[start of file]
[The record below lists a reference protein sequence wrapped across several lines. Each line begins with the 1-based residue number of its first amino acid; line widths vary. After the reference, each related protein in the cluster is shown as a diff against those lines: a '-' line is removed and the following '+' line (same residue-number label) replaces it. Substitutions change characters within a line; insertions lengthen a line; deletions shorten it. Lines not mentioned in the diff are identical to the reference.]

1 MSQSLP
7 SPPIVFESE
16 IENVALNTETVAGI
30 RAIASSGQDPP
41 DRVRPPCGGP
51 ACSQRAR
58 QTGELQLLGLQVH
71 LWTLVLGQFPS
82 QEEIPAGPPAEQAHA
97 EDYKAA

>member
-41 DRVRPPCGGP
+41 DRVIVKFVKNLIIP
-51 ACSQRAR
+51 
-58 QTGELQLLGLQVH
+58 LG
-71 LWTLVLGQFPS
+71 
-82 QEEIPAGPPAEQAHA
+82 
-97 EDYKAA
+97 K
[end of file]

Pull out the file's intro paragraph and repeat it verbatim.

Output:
[The record below lists a reference protein sequence wrapped across several lines. Each line begins with the 1-based residue number of its first amino acid; line widths vary. After the reference, each related protein in the cluster is shown as a diff against those lines: a '-' line is removed and the following '+' line (same residue-number label) replaces it. Substitutions change characters within a line; insertions lengthen a line; deletions shorten it. Lines not mentioned in the diff are identical to the reference.]